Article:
The movie, “What’s Eating Gilbert Grape,” starring Johnnie Depp as Gilbert and Leonardo DiCaprio as Arnie, is an excellent analogy to executive coaching. As executive coaches, it is vital to understand that to help or coach someone, one must have the precise ability to be helpful for the leader to be coached. In this movie, the oldest sibling, Gilbert, struggles to help his bedridden mother and mentally challenged younger brother, Arnie. After the father, Mr. Grape, commits suicide, Gilbert becomes the patriarch, surrounded by family members with situations beyond his control. What’s eating Gilbert mostly relates to Gilbert’s growing frustration caused by his inability to help his mother overcome her morbidly obese condition.
Getting promoted is reason to celebrate so hopefully, that’s what you do first! Then what? Let’s say this promotion involves managing people – maybe even people who used to be your peers. What can you do – starting right away – to succeed in this new role?
Act with Confidence. When in charge, take charge. Don’t act like you have something to prove. You’ve already proven it. Give direction in a matter-of-fact way. Make it clear through your conversational tone and relaxed demeanor that you expect people to follow your direction. Don’t give direction apologetically, and don’t be afraid to rock the boat by making positive changes. Good managers and leaders improve things, and improvement requires change.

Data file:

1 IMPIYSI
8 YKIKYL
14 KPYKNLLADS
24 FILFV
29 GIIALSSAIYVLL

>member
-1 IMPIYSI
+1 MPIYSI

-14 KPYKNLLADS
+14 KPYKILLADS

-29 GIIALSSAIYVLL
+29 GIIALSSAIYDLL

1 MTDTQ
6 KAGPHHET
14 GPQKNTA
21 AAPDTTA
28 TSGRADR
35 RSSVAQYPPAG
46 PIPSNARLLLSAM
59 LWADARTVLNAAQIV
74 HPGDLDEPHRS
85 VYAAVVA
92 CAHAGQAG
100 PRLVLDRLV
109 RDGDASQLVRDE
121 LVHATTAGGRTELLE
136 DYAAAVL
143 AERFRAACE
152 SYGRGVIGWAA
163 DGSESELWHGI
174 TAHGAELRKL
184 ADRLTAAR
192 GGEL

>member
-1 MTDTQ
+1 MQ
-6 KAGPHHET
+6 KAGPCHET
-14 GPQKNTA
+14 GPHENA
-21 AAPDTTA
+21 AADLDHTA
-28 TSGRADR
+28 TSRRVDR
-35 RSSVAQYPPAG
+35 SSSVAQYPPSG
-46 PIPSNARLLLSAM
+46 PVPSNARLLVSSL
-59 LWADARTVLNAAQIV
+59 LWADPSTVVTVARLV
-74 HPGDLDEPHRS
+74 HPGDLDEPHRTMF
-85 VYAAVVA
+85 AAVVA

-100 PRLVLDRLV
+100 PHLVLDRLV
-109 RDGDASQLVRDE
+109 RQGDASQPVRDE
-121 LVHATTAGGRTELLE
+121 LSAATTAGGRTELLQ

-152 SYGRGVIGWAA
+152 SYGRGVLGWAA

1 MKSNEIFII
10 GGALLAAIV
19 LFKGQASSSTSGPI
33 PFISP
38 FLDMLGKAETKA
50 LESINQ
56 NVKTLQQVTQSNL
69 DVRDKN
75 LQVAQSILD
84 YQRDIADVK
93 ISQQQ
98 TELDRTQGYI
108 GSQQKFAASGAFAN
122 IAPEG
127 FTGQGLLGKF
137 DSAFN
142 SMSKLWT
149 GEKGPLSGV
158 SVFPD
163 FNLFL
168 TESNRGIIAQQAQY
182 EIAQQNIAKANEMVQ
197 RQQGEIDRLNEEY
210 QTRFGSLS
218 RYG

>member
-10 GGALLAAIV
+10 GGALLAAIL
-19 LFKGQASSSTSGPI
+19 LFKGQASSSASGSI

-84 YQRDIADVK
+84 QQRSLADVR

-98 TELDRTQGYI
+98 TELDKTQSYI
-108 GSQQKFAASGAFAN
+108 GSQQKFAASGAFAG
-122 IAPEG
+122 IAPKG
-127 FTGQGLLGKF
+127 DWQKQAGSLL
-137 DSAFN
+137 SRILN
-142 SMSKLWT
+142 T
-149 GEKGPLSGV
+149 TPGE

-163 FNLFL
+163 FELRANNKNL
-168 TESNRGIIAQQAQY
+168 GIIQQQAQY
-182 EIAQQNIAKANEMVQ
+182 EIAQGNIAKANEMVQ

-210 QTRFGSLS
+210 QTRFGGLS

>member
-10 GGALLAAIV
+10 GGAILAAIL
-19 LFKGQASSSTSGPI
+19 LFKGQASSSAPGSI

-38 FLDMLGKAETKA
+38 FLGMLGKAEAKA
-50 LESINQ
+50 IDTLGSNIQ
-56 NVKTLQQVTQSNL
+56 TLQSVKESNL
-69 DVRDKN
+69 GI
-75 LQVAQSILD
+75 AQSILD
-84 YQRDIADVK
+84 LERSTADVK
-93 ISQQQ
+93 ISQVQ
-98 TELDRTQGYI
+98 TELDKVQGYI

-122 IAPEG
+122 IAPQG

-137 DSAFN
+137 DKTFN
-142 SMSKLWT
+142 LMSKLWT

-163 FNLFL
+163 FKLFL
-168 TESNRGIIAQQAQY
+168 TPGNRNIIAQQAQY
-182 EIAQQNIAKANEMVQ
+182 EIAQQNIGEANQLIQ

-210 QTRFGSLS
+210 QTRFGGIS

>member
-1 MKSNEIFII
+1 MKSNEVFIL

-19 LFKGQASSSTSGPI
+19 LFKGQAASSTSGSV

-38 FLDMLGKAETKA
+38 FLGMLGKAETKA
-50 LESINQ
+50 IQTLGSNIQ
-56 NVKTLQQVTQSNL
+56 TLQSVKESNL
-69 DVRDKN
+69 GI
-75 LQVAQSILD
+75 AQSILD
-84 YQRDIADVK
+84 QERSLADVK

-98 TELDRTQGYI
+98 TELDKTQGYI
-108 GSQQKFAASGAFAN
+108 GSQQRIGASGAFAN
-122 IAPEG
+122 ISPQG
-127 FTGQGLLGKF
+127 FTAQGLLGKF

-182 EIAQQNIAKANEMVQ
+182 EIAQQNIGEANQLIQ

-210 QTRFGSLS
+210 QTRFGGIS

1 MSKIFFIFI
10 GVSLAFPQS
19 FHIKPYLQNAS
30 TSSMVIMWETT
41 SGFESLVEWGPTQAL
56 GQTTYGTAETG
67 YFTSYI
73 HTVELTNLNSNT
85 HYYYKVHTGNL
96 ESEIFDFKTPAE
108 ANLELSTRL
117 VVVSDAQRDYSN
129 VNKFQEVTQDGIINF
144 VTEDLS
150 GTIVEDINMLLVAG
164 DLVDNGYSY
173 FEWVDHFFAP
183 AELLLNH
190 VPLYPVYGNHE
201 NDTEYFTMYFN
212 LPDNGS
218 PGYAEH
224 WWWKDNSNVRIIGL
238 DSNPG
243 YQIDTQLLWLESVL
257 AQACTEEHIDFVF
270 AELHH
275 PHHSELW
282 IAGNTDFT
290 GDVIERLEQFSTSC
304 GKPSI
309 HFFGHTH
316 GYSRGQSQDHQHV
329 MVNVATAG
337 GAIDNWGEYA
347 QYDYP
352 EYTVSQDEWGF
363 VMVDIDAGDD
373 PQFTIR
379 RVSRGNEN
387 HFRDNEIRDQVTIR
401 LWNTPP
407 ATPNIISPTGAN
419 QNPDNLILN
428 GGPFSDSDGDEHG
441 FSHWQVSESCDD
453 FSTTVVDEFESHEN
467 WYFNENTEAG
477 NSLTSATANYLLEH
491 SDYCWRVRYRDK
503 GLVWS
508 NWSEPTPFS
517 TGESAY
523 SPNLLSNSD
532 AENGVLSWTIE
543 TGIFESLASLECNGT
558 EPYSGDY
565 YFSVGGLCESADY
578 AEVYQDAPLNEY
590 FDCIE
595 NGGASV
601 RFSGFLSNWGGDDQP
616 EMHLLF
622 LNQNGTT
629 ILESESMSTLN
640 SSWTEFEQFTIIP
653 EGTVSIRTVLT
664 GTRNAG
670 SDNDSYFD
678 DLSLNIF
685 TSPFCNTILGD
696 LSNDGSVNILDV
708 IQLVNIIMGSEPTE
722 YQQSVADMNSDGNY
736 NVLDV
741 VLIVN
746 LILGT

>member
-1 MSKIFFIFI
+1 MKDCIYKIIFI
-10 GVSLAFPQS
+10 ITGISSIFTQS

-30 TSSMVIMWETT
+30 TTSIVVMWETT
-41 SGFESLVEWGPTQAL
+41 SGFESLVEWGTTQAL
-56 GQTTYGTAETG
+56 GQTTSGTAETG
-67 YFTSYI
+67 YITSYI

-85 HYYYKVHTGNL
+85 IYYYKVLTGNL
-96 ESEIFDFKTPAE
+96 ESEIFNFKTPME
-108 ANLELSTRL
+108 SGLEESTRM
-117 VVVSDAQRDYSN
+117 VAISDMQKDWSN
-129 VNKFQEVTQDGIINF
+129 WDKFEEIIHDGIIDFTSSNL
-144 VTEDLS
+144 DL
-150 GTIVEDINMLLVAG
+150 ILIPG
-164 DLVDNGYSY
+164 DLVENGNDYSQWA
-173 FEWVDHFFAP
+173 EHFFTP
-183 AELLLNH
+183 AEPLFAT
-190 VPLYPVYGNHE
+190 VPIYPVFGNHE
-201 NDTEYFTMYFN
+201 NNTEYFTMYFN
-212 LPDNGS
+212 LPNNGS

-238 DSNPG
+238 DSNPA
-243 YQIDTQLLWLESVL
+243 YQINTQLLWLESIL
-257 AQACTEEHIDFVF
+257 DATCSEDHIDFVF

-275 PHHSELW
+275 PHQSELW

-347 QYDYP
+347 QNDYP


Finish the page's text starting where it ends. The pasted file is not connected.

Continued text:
Have you or one of your employees ever had the thought: “I could be a leader!” At some point in their career, most people have had the thought that they could or should be a leader. Unfortunately, being a leader is much more complex than simply having the motivation to want to lead.
The following document will walk you through several key questions designed to get you to think about whether you or one of your individual contributors want to be a leader, and if it should happen, whether you or they are ready to be a leader. It contains questions regarding traits, motives and values that when answered honestly can reflect a person’s ability to take on the role of a leader.
The first two segments of this series have focused on the growing need for senior care workers that will extend into 2030 and beyond. Now is the time for senior care leaders to begin planning and implementing strategies that will help them win the war for talent that has already begun and promises to persist in their industry.
As Baby Boomers age, the need for senior care – and for senior care workers – will increase to unprecedented heights between now and 2030. The competition for workers will be fierce (it already is), and organizations that focus on selecting the right talent will have an edge on their competitors.